On Thu, 22 May 2008, Terry Dontje wrote:
>> The major difference here is that libmyriexpress is not being included
>> in mainline Linux distributions. Specifically: if you can find/use
>> libmyriexpress, it's likely because you have that hardware. The same
>> *used* to be true for libibverbs, but is no longer true because Linux
>> distros are now shipping (e.g., the Debian distribution pulls in
>> libibverbs when you install Open MPI).
> Ok, but there are distributions that do include the myrinet BTL/MTL (ie
> CT). Though I agree for the most part in the case of myrinet if you
> have libmyriexpress you probably will probably have an operable
> interface. I guess I am curious how many other BTLs a distribution
> might end up delivering that could run into this reporting issue. I
> guess my point is could this be worth something more general instead of
> a one off for IB?
> From my point of view the btl_warn_unused_components coupled with "-mca
> btl ^mlfbtl" works for me. However the fact that the IB
> vendors/community (ie CISCO) is solving this for their favorite
> interface makes me pause for a moment.
There's actually a second (in my mind more important) reason why this is
IB only, as I shared similar concerns (hence yesterday's e-mail barage).
InfiniBand has a two stage initialization -- you get the list of HCAs,
then you initialize the HCA you want. So it's possible to determine that
there's no HCAs in the system vs. the system couldn't initialize the HCA
properly (as that would happen in step 2, according to Jeff).
With MX, it's one initialization call (mx_init), and it's not clear from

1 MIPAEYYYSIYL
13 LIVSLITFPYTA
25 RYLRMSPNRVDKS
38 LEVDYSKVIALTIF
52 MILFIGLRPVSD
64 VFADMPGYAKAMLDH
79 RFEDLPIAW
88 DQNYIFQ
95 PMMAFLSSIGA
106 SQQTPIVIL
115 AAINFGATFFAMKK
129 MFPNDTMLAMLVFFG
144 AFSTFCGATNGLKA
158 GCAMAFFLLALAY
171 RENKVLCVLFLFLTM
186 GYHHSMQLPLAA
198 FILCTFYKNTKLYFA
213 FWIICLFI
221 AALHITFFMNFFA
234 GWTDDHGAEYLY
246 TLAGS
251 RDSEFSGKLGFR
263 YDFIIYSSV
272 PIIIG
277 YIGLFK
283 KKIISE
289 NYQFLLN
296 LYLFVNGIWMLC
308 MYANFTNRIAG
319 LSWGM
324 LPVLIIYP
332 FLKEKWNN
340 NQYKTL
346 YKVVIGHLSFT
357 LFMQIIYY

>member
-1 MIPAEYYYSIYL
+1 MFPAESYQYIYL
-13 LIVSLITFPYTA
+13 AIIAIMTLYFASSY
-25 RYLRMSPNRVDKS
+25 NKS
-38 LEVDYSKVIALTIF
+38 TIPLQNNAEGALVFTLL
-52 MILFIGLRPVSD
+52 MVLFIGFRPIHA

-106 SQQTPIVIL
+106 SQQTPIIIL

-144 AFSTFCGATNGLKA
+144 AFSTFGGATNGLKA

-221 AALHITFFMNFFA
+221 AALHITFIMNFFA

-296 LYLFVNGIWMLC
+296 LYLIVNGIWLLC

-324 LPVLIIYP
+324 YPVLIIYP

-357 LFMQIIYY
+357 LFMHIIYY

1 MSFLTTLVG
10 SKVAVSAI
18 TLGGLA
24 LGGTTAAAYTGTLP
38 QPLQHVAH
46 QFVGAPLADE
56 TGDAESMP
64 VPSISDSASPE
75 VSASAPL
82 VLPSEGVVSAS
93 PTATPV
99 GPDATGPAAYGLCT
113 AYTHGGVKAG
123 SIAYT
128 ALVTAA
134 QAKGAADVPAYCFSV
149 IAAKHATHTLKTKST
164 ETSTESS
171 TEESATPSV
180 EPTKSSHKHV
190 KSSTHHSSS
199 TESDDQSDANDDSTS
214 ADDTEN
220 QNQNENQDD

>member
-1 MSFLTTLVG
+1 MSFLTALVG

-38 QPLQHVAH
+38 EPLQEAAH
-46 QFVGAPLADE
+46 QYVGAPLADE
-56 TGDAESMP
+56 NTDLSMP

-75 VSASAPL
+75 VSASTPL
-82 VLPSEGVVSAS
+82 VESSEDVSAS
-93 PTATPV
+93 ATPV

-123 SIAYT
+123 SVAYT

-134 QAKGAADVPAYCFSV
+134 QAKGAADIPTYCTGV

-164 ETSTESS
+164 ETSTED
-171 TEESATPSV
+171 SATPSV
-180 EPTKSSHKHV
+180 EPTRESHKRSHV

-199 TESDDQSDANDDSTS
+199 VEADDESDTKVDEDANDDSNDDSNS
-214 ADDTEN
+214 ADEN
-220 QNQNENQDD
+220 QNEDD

the errors it can return that you can differentiate between the two cases.
I haven't tried it, but it's possible that mx_init would succeed in the no
nic case, but then have a NIC count of 0.
Anyway, the short answer is that (in my opinion) we should have a btl base
param similar to warn_unused for whether to warn when no NICs/HCAs are
found, hopefully with a nice error function similar to today's no_nics
(which probably needs to be renamed in that case). That way, if BTL
authors other than OpenIB want to do some extra work and return better
error messages, they can.
>>> FWIW, our distribution actually turns off
>>> because it seemed
>>> the majority of our cases would be that users would false positive
>>> sights of the message.
>> Is the UDAPL library shipped in Solaris by default? If so, then
>> you're likely in exactly the same kind of situation that I'm
>> describing. The same will be true if Solaris ends up shipping
>> libibverbs by default.
> Yes the UDAPL library is shipped in Solaris by default. Which is why we
> turn off
> btl_warn_unused_components. Yes, and I suspect once Solaris starts
> delivering libibverbs
> we (Sun) will need to figure out how to handle having both the udapl and
> openib btls being
There is some evil configure hackery that could be done to make this work
in a more general way (don't you love it when I say that).
Autogen/configure makes no guarantees about the order in which the
configure.m4 macros for components in the same framework are run, other
than all components of priority X are run before those of priority Y, iff
X > Y. So you could set the priority of all the components except udapl
to (say) 10 and udapl's to 0. Then have the udapl configure only build if
1) it was specifically requested or 2) ompi_check_openib_happy = no. No
more Linux-specific stuff, works when Solaris gets OFED, and works on old
Solaris that has uDAPL but not OFED.
As a matter of fact, it's so trivial to do that I'd recommend doing it for
1.3. Really, you could do it minimally by only changing OpenIB's
configure.params to set its priority to 10, uDAPL's configure.params to
set its priority to 0, and uDAPL's configure.m4 to remove the Linux stuff
and look for ompi_check_openib_happy.